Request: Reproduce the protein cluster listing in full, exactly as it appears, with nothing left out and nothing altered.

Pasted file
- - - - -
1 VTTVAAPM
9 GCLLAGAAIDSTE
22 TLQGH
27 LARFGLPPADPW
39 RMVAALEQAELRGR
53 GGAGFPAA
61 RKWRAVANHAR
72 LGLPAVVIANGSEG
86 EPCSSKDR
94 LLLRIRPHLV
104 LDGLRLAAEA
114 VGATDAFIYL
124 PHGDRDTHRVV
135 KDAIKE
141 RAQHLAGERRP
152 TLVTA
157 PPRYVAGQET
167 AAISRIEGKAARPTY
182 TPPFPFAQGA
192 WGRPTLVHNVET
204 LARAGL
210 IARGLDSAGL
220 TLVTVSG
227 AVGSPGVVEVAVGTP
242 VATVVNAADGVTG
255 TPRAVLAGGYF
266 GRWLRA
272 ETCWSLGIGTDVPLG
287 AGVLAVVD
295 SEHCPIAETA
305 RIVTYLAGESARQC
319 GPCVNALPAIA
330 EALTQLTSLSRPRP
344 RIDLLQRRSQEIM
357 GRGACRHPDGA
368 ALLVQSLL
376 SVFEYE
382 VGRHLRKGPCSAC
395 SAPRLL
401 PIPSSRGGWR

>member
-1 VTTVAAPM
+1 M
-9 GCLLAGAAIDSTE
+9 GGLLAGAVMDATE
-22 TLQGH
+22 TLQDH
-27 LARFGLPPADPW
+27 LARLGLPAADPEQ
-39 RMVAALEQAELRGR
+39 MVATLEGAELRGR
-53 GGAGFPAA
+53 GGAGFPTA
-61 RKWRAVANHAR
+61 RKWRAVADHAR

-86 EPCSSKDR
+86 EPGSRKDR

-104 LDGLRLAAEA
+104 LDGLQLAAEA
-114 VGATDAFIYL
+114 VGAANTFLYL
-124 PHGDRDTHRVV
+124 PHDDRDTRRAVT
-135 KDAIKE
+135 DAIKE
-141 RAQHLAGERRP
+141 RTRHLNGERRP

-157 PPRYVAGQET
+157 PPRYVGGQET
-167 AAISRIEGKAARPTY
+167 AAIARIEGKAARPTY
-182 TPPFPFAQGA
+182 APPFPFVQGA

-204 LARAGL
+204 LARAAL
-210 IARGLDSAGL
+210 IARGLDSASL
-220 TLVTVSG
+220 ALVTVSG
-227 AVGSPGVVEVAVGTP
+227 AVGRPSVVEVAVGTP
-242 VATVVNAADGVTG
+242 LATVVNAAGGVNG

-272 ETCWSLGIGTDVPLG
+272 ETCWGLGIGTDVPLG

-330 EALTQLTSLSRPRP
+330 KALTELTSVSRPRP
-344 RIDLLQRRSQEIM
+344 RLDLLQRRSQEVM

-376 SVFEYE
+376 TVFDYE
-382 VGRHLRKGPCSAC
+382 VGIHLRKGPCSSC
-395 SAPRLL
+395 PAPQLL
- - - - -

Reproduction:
1 VTTVAAPM
9 GCLLAGAAIDSTE
22 TLQGH
27 LARFGLPPADPW
39 RMVAALEQAELRGR
53 GGAGFPAA
61 RKWRAVANHAR
72 LGLPAVVIANGSEG
86 EPCSSKDR
94 LLLRIRPHLV
104 LDGLRLAAEA
114 VGATDAFIYL
124 PHGDRDTHRVV
135 KDAIKE
141 RAQHLAGERRP
152 TLVTA
157 PPRYVAGQET
167 AAISRIEGKAARPTY
182 TPPFPFAQGA
192 WGRPTLVHNVET
204 LARAGL
210 IARGLDSAGL
220 TLVTVSG
227 AVGSPGVVEVAVGTP
242 VATVVNAADGVTG
255 TPRAVLAGGYF
266 GRWLRA
272 ETCWSLGIGTDVPLG
287 AGVLAVVD
295 SEHCPIAETA
305 RIVTYLAGESARQC
319 GPCVNALPAIA
330 EALTQLTSLSRPRP
344 RIDLLQRRSQEIM
357 GRGACRHPDGA
368 ALLVQSLL
376 SVFEYE
382 VGRHLRKGPCSAC
395 SAPRLL
401 PIPSSRGGWR

>member
-1 VTTVAAPM
+1 M
-9 GCLLAGAAIDSTE
+9 GGLLAGAVMDATE
-22 TLQGH
+22 TLQDH
-27 LARFGLPPADPW
+27 LARLGLPAADPEQ
-39 RMVAALEQAELRGR
+39 MVATLEGAELRGR
-53 GGAGFPAA
+53 GGAGFPTA
-61 RKWRAVANHAR
+61 RKWRAVADHAR

-86 EPCSSKDR
+86 EPGSRKDR

-104 LDGLRLAAEA
+104 LDGLQLAAEA
-114 VGATDAFIYL
+114 VGAANTFLYL
-124 PHGDRDTHRVV
+124 PHDDRDTRRAVT
-135 KDAIKE
+135 DAIKE
-141 RAQHLAGERRP
+141 RTRHLNGERRP

-157 PPRYVAGQET
+157 PPRYVGGQET
-167 AAISRIEGKAARPTY
+167 AAIARIEGKAARPTY
-182 TPPFPFAQGA
+182 APPFPFVQGA

-204 LARAGL
+204 LARAAL
-210 IARGLDSAGL
+210 IARGLDSASL
-220 TLVTVSG
+220 ALVTVSG
-227 AVGSPGVVEVAVGTP
+227 AVGRPSVVEVAVGTP
-242 VATVVNAADGVTG
+242 LATVVNAAGGVNG

-272 ETCWSLGIGTDVPLG
+272 ETCWGLGIGTDVPLG

-330 EALTQLTSLSRPRP
+330 KALTELTSVSRPRP
-344 RIDLLQRRSQEIM
+344 RLDLLQRRSQEVM

-376 SVFEYE
+376 TVFDYE
-382 VGRHLRKGPCSAC
+382 VGIHLRKGPCSSC
-395 SAPRLL
+395 PAPQLL